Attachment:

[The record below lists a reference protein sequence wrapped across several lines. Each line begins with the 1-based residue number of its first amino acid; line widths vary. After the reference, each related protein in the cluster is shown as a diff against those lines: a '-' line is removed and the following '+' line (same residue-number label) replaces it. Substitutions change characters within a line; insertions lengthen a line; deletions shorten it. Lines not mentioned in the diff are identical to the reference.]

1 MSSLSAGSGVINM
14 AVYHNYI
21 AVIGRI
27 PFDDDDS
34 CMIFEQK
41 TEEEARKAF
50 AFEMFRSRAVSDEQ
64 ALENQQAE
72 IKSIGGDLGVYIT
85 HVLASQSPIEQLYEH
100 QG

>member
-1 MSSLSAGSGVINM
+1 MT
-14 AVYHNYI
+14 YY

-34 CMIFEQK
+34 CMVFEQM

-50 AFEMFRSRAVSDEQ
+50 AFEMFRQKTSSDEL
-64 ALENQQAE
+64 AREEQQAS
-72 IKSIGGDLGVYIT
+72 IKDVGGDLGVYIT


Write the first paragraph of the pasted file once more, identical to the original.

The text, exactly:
[The record below lists a reference protein sequence wrapped across several lines. Each line begins with the 1-based residue number of its first amino acid; line widths vary. After the reference, each related protein in the cluster is shown as a diff against those lines: a '-' line is removed and the following '+' line (same residue-number label) replaces it. Substitutions change characters within a line; insertions lengthen a line; deletions shorten it. Lines not mentioned in the diff are identical to the reference.]